By then, Vettel had got the best from his tyres and stopped the next lap for fresh rubber. His stop allowed Hamilton a brief window to chase Leclerc down, but it was not to be, and the Brit settled for second.
Valtteri Bottas finished third in the second Mercedes, dropping him 65 points behind teammate Hamilton with eight Grands Prix remaining.
Sebastian Vettel finished fourth, never able to recover after Ferrari chose the strategy call which saw him called into the pits earlier than anticipated. He was one of the only runners to pit twice, although there was some consolation that he was able to use the tyre advantage to claim the extra point now awarded to fastest lap.
Lando Norris came through the chaotic first lap unscathed, gaining positions that had him expecting a brilliant fifth-placed finish, but he lost power at the beginning of the final lap and parked his McLaren on the outside of the front straight.
Max Verstappen’s new Red Bull teammate Alexander Albon started the race in 18th place on the grid, thanks to a new engine penalty and inherited Norris’ points in his debut race while also braving a late pass of Sergio Perez on the grass bordering the Kemmel Straight on the final lap.
Albon, who only first sat in his Red Bull chassis for the first time on Friday morning, looked supremely comfortable as he used a classic over-under /outside pass on Renault’s Daniel Ricciardo. That pass undoubtedly gave the Red Bull team successful confirmation that their last-minute switch of Albon from Toro Rosso for Pierre Gasly had been a wise move.
Albon’s former team shouldn’t feel slighted as both their drivers took championship points. Daniil Kvyat took seventh place ahead of Renault’s Nico Hulkenberg, with Pierre Gasly finishing ninth in the first race since taking over Albon’s old seat during the enforced August break.
Antonio Giovinazzi had been running a steady ninth on the penultimate lap when he put his Alfa Romeo into the wall at Pouhon, ruining what would have been the best finish of his up-and-down 2019 rookie season.
Lance Stroll claimed the final point on offer for Racing Point.
Poor Lando Norris was classified in 11th ahead of Haas drivers Kevin Magnussen and Romain Grosjean, who both shared the grief of being the slowest man on track when their Haas cars used the medium tyre.
In both instances, the black and gold cars were unable to fend off any other team’s car as soon as it had the DRS opened down the Kemmel Straight.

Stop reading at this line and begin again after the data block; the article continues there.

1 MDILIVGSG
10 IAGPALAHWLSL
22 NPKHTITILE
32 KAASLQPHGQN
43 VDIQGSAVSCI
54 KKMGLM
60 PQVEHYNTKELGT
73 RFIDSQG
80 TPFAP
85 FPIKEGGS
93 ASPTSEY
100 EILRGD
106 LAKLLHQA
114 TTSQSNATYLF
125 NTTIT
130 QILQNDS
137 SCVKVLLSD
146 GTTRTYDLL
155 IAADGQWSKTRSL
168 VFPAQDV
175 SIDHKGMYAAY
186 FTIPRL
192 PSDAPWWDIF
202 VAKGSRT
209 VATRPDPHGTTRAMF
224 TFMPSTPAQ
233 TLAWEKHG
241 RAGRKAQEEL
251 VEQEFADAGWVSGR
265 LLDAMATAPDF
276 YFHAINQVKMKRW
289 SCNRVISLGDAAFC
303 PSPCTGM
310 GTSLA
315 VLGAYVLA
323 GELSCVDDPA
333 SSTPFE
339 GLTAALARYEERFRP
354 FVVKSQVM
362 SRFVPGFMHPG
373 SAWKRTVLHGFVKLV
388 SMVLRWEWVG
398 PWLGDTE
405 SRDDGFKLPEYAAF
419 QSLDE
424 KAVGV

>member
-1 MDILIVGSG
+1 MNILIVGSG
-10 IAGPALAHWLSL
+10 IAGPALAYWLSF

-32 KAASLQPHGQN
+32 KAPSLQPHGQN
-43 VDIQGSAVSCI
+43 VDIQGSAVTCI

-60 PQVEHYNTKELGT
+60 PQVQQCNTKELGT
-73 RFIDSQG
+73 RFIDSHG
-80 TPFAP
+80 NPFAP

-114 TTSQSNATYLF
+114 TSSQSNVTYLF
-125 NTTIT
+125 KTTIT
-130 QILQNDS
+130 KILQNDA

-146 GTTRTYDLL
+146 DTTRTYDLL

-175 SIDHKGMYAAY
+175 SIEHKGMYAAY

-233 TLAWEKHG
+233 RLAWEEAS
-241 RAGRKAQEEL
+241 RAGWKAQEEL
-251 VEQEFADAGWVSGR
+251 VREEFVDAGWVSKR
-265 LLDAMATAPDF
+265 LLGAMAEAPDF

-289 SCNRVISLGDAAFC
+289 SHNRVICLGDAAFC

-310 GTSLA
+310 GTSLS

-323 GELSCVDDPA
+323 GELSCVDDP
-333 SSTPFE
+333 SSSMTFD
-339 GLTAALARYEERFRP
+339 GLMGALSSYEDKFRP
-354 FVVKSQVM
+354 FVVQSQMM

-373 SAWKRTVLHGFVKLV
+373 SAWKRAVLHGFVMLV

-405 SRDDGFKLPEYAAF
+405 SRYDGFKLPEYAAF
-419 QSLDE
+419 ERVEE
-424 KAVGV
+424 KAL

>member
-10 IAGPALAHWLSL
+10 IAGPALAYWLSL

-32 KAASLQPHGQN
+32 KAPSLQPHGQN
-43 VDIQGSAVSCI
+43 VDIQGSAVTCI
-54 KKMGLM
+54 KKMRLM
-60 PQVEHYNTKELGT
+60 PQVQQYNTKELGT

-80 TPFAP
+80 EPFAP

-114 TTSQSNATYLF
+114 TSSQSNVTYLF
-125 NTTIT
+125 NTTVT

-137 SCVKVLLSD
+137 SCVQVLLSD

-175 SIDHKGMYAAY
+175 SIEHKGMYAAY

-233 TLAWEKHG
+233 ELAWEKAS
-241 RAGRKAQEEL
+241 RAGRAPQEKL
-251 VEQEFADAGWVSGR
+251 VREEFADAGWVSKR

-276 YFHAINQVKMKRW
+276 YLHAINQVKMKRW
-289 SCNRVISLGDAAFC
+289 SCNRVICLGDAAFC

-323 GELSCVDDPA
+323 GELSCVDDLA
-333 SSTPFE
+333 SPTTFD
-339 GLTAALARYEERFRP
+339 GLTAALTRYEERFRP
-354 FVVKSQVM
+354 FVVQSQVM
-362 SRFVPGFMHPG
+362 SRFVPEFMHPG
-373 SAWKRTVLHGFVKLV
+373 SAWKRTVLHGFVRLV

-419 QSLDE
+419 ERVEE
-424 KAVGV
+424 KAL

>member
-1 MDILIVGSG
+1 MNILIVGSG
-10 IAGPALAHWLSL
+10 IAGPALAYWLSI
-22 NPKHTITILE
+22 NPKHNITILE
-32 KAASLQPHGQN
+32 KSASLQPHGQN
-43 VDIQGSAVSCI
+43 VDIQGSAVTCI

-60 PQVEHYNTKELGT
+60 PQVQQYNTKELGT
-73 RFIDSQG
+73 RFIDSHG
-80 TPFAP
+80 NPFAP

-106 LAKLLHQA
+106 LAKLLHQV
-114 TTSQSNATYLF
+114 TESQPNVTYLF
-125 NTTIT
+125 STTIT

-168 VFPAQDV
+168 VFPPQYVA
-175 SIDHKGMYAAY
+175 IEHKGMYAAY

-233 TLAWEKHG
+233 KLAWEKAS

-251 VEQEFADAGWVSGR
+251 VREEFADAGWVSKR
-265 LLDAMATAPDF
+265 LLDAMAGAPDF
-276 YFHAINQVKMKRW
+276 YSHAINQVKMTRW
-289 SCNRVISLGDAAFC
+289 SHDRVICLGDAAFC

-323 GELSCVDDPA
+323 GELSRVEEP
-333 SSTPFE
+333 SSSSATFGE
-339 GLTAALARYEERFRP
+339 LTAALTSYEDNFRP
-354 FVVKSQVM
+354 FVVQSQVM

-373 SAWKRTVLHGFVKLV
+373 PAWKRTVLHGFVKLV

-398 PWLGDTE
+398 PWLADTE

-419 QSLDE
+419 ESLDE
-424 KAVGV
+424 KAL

Leclerc is no stranger to tragedy
In 2015 he had to deal with the loss of his godfather and mentor Jules Bianchi — the last driver to suffer fatal injuries at a Grand Prix weekend before Hubert — who passed away as a result of an accident at the 2014 Japanese Grand Prix. Two years later, his father died at the age of 54 the day before Leclerc was due to travel to Azerbaijan for the next round of his Formula 2 campaign.
Although just 19 years old at the time, he was able to take a degree of strength from the emotions of his father’s death and went on to win the race.
That same inner strength was demonstrated on Sunday as he outperformed teammate Vettel and kept Lewis Hamilton, who arguably had the faster race car at Spa, behind him. After missing out on opportunities to take his first F1 win in Bahrain, Azerbaijan and Austria earlier this year, the pressure was immense, but Leclerc was more than equal to challenge.
“I wasn’t nervous,” he said of the final laps as Hamilton took chunks out of his lead on each lap. “I’ve started to get used to being in that situation where I’m first, and I’m being chased by someone who is quicker.
A touching tribute
On the 19th lap of this race, the crowd dotted around the Spa-Francorchamps circuits stood to their feet to applaud. The number was significant as it was the one carried on Hubert’s car this season — a touching tribute to a young man who seemed to be on a trajectory to a very successful future.
The Scuderia’s Plan
Ferrari’s strategy for Sunday’s race was relatively simple: use the car’s most significant strength – its straight-line speed advantage – to hold back Mercedes in the overtaking zones and maximise strategy opportunities to cover the car’s weaknesses in tyre management.
For the first time since pre-season testing, Binotto sounded confident about his team’s chances at the next race and the car’s supreme straight-line speed should be enough to secure another front-row lock-out in qualifying and the team’s first win on home turf since Fernando Alonso’s victory in 2010.
Certainly, Spa and Monza are the most power-sensitive circuits on the calendar, and the Scuderia demonstrated that the SF90 package should be as competitive at Monza as at Spa.
For the first time since pre-season testing, Binotto sounds confident about his team’s chances in Italy and the car’s supreme straight-line speed should be enough to secure another front-row lock-out in qualifying and the team’s first win on home turf since Fernando Alonso’s victory in 2010.
However, the battle between Ferrari and Mercedes isn’t just with pure speed. Ferrari revealed they had recently developed some low downforce packages — some of which appeared at Spa. Knowing that Mercedes is limited to any substantial improvements in just a week, Ferrari’s blend of low-speed grip and high-speed dominance shows the Scuderia will be ultra-competitive in Monza.
Could this be a late season’s touring point?
We’ll know this weekend.